Monday, March 18, 2013

"... trying to hear it with some other ears that may have existed in another time"

Mark Richardson on Ummagumma and Romantic Warrior and the possibility that long-form musical composition may have been popular at a time of cultural scarcity and the consumer equivalent of sensory-deprivation - when people needed to get lost in and through music in a way they don't now:

"I think that some attraction to longer, more drawn-out albums in the 1970s [like half-a-million selling Return to Forever LP] had to do with the technology available at the time. There was no cable TV, there were no VCRs, to see movies you were at the mercy of the theater owners. To have these kind of weird sci-fi-ish experiences, you might consider just playing a trippy album at home and using your imagination.....

"Imagine it: 1969, Chicago, you are in high school, and you’re faking being sick to listen to Ummagumma. There is nothing on TV because you only get three channels and TV isn’t very good. But this Pink Floyd album truly feels like a portal into another world."

1 comment:

  1. Not so sure about this theory. Seems like it doesn't take much wading beneath the surface of the better-known jawns of the late psyche/early prog era to recognize that this was the standard modus of the day. Maybe you could blame Iron Butterfly if you were blame anyone, but it was common currency. (FFS, even Chicago -- the band, not the city -- were doing this, too. Grand Funk Railroad, King Crimson...EVERYBODY. It was some some "let us take you on a journey" type thing, until everyone switched from weed & acid to cocaine, at which point -- of course! -- the trend immediately ended.)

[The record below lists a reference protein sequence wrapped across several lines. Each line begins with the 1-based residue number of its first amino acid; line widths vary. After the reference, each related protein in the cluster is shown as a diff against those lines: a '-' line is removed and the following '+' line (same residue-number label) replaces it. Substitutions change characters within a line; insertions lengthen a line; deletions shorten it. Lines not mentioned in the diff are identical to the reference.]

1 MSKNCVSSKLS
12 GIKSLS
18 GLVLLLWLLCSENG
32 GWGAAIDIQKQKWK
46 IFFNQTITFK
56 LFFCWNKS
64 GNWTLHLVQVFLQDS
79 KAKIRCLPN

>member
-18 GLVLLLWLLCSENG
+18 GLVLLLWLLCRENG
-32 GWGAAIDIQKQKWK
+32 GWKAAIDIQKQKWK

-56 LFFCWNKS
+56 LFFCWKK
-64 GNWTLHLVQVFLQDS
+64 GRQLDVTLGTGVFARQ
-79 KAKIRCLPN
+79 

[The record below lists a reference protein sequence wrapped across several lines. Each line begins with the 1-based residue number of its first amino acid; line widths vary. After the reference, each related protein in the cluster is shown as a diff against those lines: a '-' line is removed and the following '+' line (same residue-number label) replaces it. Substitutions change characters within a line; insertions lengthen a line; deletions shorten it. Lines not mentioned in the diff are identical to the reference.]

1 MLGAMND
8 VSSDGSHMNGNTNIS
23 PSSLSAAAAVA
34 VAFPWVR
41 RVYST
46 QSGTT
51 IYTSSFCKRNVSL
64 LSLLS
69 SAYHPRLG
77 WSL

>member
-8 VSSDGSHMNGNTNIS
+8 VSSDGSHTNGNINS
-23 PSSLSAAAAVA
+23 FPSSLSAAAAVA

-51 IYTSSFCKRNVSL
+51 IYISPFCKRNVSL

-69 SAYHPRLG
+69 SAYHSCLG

From some interview with Harlan Ellison I read decades ago, I remember talking about how really long titles for sci-fi stories and novels were a trend around that same time, too. Which made sense, seeing how at the time he was giving his own stories titles like "The Beast Who Shouted Love at the Heart of the World," and "Somewhere at the Center of the Universe, Someone Has Left the Bottle of the Universe Open and Its Memory Has Gone Flat," and other such biz.

    That and the way Joseph Heller and Thomas Pynchon would (over)write back in those days. It's like nobody had invented ADD yet.